Tenants moving out because of upstairs neighbours?

Tenants moving out because of upstairs neighbours?

11:11 AM, 21st November 2018, About 4 years ago 11

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May I please ask for an advise with relation to an issue we are facing with tenants from the flat above ours? Our tenants who moved in in Jun are now looking to move out due to the noise from the flat upstairs who is also tenanted.

Our tenants had a discussion with the tenants upstairs to raise their concerns and also notified the agency dealing with the flat. The tenants renting the flat above ours are actually a family with a young child, which makes the situation more difficult.

Is there anything we can do in order to address this issue as we will get new tenants and we will face the same problem? Also, we now have to advertise the flat again and go through the whole process which will result in more expenses and losses?
Appreciate your help.

Thank you


Neil Patterson

11:14 AM, 21st November 2018, About 4 years ago

Hi Desi,

I am sorry to hear of your issues.

I would finish what your tenants started and have a conversation with the agent, landlord and neighbour. If however you get nowhere and the noise is what you would consider anti-social your next port of call would be the council.

Rob Crawford

12:53 PM, 21st November 2018, About 4 years ago

Firstly, you need to confirm the tenants above are unacceptably noisy. Now the flats is empty, why not do a few visits. Some tenants can be very sensitive to noise, maybe you don't really have an issue? If you conclude that the tenants above are unacceptably noisy then you need to contact the council's Environmental Officer. I am not sure that he/she will see it as a priority if the flats is vacant. It's shame the former tenants did not complain to the police and council and make a written record of when and what was disturbing them. It's a difficult one, as even if the environmental officer records the noise to get evidence, the level of noise needs to be really loud and sustained. What sort of flat is it? Was the property built as flats from the outset or is it a converted family house. The latter may not have sufficient sound proofing. Talking to the current landlord is probably your best bet, take them to the flat and demonstrate. If he/she is reasonable I can't see why an eviction could not be threatened - agents are unlikely to do anything whilst the rent is coming in!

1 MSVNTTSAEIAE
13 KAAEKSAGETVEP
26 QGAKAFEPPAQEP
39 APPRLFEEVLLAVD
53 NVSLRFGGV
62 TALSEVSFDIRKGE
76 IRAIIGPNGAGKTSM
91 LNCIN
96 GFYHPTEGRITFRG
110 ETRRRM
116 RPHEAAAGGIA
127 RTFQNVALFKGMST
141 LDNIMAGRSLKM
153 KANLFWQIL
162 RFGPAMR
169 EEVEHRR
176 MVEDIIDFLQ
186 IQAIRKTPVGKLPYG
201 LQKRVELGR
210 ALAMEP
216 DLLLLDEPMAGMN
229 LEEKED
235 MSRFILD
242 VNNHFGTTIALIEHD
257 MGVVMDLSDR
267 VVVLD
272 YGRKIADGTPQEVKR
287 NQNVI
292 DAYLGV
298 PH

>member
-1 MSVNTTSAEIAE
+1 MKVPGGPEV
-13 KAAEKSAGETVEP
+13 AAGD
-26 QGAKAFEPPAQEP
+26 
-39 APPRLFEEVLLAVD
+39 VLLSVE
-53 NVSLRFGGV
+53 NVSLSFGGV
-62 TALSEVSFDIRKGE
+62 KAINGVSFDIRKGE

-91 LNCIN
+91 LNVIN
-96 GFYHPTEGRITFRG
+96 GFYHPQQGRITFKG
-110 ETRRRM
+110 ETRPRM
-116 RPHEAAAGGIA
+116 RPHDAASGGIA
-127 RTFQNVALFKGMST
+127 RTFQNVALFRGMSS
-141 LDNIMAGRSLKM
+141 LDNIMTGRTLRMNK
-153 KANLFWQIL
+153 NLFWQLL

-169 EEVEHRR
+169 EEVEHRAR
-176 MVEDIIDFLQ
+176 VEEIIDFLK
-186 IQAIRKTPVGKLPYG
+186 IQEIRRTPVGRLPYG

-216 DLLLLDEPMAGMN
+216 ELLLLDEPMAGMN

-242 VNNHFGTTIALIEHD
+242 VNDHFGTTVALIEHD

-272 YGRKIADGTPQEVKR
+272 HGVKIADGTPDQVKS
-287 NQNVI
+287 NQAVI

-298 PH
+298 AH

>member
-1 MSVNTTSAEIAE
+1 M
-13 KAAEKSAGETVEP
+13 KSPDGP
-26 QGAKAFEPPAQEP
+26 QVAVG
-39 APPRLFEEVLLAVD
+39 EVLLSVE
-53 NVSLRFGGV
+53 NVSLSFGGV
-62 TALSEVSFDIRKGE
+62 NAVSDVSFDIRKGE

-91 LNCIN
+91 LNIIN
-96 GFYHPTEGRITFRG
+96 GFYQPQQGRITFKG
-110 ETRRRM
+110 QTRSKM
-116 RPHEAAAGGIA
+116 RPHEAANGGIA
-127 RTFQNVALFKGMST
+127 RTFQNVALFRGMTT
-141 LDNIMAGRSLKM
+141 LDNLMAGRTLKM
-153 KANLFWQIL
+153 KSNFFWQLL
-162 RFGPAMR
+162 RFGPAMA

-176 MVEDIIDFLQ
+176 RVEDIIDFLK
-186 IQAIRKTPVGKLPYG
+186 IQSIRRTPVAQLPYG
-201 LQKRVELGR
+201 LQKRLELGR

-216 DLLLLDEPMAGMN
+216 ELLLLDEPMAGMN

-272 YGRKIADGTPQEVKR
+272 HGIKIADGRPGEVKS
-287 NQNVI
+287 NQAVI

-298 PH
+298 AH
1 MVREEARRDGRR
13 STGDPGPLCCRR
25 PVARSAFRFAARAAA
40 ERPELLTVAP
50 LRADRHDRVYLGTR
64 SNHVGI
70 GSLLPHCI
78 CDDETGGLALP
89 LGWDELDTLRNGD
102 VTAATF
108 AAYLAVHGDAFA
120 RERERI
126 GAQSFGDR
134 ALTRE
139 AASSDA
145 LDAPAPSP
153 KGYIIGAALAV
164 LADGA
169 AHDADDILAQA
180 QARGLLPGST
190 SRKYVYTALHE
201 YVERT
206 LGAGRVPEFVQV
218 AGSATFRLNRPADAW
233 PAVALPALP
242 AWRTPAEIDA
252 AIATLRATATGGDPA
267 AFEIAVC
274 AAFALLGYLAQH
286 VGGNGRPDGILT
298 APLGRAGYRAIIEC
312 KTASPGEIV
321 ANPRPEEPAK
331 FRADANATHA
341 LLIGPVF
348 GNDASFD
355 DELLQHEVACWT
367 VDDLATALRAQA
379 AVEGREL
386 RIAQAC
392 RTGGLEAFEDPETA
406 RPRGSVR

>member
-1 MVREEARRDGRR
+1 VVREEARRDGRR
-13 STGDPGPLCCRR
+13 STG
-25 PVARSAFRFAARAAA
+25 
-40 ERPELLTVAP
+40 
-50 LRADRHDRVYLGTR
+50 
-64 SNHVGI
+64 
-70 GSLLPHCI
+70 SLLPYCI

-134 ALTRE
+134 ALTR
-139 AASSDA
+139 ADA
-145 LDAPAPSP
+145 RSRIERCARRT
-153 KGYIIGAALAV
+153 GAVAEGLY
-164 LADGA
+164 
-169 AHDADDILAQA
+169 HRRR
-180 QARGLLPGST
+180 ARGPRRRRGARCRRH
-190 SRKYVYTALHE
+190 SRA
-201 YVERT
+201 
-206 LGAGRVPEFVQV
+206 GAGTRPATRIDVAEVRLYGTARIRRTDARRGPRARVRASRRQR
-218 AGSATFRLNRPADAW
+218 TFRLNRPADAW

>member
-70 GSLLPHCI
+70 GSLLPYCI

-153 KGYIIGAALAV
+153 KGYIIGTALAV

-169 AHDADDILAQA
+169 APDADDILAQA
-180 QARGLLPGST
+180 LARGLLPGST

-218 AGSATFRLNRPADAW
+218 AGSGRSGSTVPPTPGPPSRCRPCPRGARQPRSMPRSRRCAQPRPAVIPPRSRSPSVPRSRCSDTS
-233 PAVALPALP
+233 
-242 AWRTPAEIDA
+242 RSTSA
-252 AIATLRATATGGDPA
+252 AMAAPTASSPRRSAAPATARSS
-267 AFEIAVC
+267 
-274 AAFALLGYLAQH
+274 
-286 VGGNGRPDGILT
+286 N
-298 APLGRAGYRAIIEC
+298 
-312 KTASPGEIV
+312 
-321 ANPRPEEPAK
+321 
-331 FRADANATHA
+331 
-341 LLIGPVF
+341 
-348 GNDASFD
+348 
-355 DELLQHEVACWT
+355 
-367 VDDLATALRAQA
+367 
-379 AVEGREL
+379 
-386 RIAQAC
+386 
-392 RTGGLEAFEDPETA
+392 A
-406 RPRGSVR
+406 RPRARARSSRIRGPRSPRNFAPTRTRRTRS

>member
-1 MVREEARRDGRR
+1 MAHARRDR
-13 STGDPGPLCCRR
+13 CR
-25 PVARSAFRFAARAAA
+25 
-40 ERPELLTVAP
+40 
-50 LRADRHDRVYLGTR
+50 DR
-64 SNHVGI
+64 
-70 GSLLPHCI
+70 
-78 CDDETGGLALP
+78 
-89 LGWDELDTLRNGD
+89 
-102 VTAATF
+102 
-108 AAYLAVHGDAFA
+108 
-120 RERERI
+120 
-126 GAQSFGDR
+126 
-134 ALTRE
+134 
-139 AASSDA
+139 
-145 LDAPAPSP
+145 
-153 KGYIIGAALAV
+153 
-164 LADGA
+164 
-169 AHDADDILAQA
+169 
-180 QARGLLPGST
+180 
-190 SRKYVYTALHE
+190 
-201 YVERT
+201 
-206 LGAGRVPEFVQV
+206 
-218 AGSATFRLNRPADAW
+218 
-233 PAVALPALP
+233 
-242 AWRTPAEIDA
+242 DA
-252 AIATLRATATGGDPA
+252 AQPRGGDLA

Paul Shears

19:09 PM, 21st November 2018, About 4 years ago

Given that all that is increasingly being provided between tenants horizontally is two thin pieces of plaster board and a few wooden studs and vertically a bit of plaster board some fibre glass and some chip board flooring, this sort of thing is only going to get worse. The above certainly satisfies my local council anyway.
Imagine having to tolerate this when on top of everything else, one of the tenants is a shift worker.
Between flats the standard is not much different.
I have successfully got a council to stop a pub from blasting out music but it took weeks and the council officer agreed to come out at a moments notice to measure the noise. Not everyone would be so lucky.


22:30 PM, 21st November 2018, About 4 years ago

Hi, thank you all for the prompt responses. I contacted the agent asking for an update as their answer to the tenant was close to nothing, just an acknowledgement. They replied to me that they will follow the 'relevant procedure'. Asked them what does this mean. May be nothing :(. Don't know whether I can do anything at all.. The flat is purpose build but the ceiling/ floor is really bad I have to admit. This in combination with noisy and inconsiderate neighbours can be very irritating....I don't know the landlord and I believe he lives somewhere abroad, so this is not an option.